(Photo: Gabrielle Mercer/WCSN)
Opening day. A chance for fans and us media-types to get a look at what our teams have been up to all offseason, the first look at how a team has changed for better or for worse. Unless the opening day you’re talking about is ASU hockey’s opener against Arizona, of course.
Unsurprisingly, ASU hockey took care of business in their opener against the ACHA-level UA at Gila River Arena. This year’s team — featuring a radically different roster from last year — did exactly what every post-Colin Hekle Sun Devil team has done: manhandled mediocre ACHA opposition.
Maybe things were a little smoother around the edges this time. Maybe with this roster strength, coach Greg Powers would be 41-0 against UA instead of 40-1. Despite whatever microscopic conclusions or sweeping overreactions I could make (definitely was willing to argue that Garrett Peterson is the greatest player to ever wear the maroon and gold after 10 minutes of action on Saturday), it really was business as usual.
“That was a game very similar to what we have gone through for years, where we have more talent and got to have a killer instinct and step on their throat when they’re down,” Powers said.
So we really won’t learn anything about this Sun Devil hockey team until we see them in action against NCAA opponents in Alaska. But my mother would be disappointed if I said I didn’t learn anything on Saturday, so let’s look elsewhere. In this case, it’s about the folks who paid their hard-earned money to see a good game of hockey (or their $150 athletics fee for “free” student sections) — the fans.
Fans didn’t get a good game of hockey – they got a blowout – but that’s OK. What happened in the West Valley on Saturday night was less of a game and more of an event – a pep rally, a season-opening banquet, a fan day. And that’s OK too.
It might be a minor overstatement to say that the lower bowl at Gila River was packed, but the sizable 5,385 in attendance played their role. The maroon-and-gold faithful (and a few folks wearing Wildcat red and blue) yelled, cheered and chanted like fans of a D1 hockey team are supposed to.
There was a pretty unique atmosphere to this event. Yes, there was a generic ASU rah-rah to it, but it still felt like a hockey crowd. Honestly, it felt like an ACHA ASU vs UA game in all the best ways. Instead of a few hundred dedicated hockey fans and Wildcat haters packing Oceanside, it was a few thousand packing Gila River Arena.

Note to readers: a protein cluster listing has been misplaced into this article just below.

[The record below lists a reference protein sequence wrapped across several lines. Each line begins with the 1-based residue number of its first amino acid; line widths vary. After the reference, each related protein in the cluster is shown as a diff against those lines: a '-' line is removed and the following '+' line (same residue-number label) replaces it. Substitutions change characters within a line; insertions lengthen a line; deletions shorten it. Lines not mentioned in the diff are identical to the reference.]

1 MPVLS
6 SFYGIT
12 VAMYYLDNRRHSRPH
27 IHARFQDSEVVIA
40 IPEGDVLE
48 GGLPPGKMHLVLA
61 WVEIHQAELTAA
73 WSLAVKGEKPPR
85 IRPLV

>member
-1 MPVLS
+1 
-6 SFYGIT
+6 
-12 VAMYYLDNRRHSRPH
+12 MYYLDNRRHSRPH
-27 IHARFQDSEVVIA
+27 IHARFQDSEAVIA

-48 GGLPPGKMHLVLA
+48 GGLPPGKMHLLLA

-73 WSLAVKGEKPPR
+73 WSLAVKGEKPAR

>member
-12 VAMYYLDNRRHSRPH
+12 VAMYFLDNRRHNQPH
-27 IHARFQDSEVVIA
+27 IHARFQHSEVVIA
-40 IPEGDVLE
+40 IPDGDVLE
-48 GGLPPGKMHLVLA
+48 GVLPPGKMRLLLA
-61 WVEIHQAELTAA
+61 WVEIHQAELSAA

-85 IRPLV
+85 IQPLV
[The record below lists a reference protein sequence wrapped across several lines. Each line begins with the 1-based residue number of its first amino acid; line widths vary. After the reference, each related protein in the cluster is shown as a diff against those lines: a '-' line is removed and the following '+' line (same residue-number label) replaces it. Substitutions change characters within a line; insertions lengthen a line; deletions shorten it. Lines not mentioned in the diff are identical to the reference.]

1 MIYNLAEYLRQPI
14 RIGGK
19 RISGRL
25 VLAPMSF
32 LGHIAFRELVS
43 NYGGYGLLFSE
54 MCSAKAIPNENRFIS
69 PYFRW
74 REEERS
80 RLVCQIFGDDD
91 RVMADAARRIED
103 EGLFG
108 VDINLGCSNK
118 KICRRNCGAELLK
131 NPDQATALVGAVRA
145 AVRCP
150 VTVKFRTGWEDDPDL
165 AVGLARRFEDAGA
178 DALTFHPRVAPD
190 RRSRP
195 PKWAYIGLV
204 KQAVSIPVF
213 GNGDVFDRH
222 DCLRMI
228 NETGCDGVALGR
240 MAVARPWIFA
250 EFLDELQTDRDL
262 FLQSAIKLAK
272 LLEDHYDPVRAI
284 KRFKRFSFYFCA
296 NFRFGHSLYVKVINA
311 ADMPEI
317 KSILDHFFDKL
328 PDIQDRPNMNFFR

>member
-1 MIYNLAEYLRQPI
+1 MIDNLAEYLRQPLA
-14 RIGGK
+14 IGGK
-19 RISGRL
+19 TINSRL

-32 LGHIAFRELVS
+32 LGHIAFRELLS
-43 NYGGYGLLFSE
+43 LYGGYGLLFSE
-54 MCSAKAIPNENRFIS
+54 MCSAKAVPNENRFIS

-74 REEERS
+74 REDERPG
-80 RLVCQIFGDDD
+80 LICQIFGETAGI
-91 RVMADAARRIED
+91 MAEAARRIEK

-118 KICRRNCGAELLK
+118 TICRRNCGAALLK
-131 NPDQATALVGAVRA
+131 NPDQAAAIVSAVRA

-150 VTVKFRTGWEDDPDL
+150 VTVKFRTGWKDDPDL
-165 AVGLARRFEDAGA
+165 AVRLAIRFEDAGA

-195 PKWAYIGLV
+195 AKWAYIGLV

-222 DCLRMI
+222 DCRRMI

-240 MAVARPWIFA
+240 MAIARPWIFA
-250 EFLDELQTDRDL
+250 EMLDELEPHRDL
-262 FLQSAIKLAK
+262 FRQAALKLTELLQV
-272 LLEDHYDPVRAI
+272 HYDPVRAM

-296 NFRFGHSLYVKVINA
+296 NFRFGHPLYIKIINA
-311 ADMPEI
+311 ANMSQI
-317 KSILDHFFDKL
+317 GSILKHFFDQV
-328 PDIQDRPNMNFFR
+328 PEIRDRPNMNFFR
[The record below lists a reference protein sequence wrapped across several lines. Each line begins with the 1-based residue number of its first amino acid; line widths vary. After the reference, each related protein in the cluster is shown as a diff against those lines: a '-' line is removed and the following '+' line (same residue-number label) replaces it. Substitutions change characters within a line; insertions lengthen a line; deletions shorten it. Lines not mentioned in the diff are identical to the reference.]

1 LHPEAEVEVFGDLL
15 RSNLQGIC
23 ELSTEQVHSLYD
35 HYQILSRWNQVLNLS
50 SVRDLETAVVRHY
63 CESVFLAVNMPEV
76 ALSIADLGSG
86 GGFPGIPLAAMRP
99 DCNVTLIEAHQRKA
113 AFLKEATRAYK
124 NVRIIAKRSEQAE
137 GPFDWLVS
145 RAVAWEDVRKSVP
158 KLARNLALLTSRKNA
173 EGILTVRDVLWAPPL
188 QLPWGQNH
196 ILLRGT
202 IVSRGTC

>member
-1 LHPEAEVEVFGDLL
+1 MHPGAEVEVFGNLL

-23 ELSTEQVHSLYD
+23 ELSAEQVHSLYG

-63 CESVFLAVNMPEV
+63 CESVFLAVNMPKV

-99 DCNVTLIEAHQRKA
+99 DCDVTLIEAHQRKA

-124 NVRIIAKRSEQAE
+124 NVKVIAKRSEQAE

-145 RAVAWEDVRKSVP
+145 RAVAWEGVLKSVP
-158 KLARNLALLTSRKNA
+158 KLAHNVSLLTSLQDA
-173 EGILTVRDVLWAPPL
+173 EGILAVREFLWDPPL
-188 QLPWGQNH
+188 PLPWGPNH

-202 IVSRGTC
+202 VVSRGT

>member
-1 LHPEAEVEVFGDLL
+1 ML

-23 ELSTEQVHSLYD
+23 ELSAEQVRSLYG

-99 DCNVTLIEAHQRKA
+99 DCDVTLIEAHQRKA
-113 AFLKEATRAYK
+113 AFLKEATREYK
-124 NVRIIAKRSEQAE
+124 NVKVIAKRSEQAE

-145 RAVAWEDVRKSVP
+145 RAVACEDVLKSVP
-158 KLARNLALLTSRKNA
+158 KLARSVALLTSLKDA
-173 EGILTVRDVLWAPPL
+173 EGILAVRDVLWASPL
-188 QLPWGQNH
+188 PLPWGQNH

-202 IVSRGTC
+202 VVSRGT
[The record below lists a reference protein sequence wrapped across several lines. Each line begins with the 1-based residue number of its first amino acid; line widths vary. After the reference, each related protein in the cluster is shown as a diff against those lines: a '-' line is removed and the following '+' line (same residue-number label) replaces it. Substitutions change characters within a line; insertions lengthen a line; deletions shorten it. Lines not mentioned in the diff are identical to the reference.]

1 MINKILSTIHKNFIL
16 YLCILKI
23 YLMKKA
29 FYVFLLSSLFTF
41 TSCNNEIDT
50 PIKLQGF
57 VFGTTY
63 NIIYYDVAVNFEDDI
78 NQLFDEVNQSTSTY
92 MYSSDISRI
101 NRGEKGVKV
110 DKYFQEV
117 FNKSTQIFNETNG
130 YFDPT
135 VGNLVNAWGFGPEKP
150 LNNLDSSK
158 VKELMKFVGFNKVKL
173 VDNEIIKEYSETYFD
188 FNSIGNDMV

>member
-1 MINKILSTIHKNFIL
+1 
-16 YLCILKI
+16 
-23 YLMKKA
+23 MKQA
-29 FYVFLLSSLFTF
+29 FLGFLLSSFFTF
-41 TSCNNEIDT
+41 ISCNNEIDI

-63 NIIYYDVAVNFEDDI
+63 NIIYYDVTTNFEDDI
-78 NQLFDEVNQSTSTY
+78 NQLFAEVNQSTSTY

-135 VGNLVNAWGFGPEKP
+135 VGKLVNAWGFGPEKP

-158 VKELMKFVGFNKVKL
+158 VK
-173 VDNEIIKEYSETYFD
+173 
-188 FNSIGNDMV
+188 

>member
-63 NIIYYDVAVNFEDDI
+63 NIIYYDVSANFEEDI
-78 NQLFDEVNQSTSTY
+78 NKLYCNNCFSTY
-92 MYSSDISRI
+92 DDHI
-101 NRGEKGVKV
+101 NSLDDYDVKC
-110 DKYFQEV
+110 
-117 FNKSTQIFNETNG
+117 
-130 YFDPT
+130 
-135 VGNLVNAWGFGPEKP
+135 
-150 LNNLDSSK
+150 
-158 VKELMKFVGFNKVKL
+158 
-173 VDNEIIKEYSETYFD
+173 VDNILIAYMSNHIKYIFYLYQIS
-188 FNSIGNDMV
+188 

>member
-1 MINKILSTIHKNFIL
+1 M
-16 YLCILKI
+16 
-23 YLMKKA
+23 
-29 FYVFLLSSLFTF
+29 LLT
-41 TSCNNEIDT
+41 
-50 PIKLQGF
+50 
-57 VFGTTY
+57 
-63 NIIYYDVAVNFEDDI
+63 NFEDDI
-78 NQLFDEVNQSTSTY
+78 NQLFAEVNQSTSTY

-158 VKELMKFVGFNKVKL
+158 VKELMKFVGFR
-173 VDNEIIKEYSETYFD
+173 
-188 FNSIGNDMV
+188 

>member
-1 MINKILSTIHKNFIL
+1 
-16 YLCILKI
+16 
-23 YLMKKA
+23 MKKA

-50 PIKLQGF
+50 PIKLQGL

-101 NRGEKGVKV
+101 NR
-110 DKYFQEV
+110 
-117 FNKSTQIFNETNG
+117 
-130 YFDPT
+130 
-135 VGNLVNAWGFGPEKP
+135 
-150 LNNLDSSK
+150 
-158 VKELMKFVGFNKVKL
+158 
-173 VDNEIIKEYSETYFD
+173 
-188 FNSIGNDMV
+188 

I can’t say I’m surprised that the folks in the stands were able to rise to the occasion. While Sun Devil hockey fans certainly had a bigger test than their team, it wasn’t exactly a tough game to get excited about.
It was the first game in D1 program history. It was against a hated rival. It was in a professional arena. There was both a marching band and Sun Devil Madness; both loud, obnoxious and beloved.
Like many in college sports, the fans had a cupcake in their first game. Still, they proved something important: There are enough people willing to buy a gold sweater and drive to the West Valley to make this work.
While it’s tragic that it takes, say, a 15-0 start for a team like ASU volleyball to get fan support, the program will go on with just a few people in attendance at Wells Fargo Arena. The same really cannot be said for this brand new hockey program – it would be embarrassing for the university if its newest plaything goes the way of the dinosaurs, but it’s not outside the realm of possibility in the next decade.
The relatively small donation that started the move to the NCAA has some consequences. It’s impressive that ASU was able to launch a hockey program for $70 million less than Penn State did 5 years ago, but that smaller figure also means some instability.
Playing NCAA games on the road and at Gila River works this year, because the team is playing a hybrid ACHA/NCAA schedule. If the future doesn’t hold NCAA teams playing at Oceanside Ice Arena (despite some renovations, it probably doesn’t), there’ll have to be some work done to find ASU hockey a permanent home. Works that costs money and needs fan support.
So ASU hockey fans have established a workable baseline – if people keep caring as much as they care right now, this program should thrive. But it’ll get harder before it gets any better. Before a permanent home is found for this team, fans will have to show the same support shown on Saturday at Oceanside. And in non-rivalry matchups. And deep into the season. And during losses.
Still, Saturday was a success. Nicely done, fanbase. Keep it up. No pressure — it’s just the future of the program you root for on the line.